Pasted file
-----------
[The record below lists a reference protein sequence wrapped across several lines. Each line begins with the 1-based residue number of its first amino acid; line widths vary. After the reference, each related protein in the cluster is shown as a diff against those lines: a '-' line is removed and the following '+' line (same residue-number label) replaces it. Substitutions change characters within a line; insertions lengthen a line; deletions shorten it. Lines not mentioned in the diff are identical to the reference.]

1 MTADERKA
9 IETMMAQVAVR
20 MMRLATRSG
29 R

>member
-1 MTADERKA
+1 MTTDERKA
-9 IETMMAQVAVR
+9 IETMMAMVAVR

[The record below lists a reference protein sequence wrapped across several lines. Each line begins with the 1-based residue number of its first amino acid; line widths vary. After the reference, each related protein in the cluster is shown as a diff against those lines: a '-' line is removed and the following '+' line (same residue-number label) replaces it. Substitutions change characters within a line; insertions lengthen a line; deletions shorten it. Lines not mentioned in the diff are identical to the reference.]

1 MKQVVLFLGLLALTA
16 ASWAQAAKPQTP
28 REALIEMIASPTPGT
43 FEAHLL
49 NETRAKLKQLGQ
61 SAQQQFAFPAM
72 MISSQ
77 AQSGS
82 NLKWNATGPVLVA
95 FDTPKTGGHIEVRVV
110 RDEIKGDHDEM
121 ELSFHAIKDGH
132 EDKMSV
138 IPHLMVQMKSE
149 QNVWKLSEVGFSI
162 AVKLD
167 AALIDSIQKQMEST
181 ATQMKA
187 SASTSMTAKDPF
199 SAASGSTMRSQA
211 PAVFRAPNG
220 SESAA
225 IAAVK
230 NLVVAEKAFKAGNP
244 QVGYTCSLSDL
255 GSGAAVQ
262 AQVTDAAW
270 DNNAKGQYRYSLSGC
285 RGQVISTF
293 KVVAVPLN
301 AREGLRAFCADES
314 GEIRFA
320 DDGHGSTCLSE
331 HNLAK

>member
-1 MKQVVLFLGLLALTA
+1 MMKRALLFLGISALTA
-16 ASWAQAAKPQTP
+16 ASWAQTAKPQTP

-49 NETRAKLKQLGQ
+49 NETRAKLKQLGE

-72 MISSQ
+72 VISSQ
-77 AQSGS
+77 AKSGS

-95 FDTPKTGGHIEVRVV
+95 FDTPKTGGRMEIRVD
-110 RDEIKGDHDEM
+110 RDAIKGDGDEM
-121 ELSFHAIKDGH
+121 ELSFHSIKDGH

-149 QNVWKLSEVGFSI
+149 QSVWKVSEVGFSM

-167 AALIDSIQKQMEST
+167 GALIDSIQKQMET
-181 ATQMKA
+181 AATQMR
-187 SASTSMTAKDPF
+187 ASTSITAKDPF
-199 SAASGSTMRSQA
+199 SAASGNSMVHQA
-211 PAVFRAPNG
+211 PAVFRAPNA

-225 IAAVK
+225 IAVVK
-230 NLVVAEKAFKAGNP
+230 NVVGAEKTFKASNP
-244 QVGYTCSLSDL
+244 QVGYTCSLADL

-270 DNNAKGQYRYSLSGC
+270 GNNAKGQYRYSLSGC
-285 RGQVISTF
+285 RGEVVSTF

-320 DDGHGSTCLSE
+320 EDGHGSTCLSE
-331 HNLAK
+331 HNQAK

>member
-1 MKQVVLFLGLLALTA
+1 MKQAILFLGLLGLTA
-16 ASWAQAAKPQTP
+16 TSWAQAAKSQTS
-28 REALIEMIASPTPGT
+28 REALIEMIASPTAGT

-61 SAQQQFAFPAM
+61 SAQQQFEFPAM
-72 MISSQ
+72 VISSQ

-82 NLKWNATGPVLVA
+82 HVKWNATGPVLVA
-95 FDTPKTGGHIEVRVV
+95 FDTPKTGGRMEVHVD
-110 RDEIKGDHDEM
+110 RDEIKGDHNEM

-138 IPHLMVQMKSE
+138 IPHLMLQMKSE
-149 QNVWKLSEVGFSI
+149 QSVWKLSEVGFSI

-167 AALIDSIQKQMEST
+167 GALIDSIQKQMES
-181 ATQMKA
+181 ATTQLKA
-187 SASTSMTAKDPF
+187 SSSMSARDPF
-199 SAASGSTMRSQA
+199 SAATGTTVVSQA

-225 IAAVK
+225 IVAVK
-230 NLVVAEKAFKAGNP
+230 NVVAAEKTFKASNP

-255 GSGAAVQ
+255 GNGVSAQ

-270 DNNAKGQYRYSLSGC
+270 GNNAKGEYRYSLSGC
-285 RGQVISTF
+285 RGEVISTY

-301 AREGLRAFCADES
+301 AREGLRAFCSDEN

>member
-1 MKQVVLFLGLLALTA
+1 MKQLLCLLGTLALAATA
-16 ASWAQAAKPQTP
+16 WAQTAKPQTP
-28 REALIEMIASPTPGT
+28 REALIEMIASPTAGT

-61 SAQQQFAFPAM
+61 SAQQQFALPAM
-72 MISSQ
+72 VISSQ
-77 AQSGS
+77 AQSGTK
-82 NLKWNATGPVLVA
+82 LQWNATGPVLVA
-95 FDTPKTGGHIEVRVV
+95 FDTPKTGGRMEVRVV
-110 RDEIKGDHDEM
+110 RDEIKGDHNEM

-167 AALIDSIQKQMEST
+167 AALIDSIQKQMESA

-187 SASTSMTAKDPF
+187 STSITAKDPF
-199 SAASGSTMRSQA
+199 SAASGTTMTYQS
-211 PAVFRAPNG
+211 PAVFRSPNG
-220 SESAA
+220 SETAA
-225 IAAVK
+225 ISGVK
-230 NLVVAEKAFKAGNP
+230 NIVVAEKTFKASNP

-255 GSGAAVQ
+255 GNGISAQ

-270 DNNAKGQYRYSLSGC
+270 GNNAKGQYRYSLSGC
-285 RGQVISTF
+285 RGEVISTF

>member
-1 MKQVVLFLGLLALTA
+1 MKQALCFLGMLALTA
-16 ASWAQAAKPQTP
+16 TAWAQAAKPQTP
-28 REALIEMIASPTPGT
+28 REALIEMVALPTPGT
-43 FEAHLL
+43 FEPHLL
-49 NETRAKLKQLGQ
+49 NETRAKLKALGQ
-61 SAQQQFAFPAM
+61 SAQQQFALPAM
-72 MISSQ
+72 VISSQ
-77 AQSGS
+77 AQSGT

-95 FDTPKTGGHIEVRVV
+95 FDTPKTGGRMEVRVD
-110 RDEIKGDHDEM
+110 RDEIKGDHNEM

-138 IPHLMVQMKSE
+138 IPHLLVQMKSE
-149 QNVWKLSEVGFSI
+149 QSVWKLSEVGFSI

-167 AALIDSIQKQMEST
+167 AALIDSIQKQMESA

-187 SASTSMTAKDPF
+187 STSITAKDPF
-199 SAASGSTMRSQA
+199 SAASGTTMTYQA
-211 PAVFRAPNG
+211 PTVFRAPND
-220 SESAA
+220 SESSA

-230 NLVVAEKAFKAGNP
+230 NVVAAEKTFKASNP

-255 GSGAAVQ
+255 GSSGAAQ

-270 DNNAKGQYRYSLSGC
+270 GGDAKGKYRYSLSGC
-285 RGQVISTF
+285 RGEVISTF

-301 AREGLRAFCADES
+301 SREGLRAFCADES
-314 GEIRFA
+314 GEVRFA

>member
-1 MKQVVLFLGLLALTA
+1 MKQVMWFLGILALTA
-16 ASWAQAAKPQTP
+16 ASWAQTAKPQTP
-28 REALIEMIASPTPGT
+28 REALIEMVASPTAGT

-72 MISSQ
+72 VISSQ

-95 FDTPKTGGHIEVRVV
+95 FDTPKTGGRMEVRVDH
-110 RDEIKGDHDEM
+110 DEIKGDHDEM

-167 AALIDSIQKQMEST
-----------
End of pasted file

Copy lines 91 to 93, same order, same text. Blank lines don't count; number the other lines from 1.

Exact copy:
+1 MKQAILFLGLLGLTA
-16 ASWAQAAKPQTP
+16 TSWAQAAKSQTS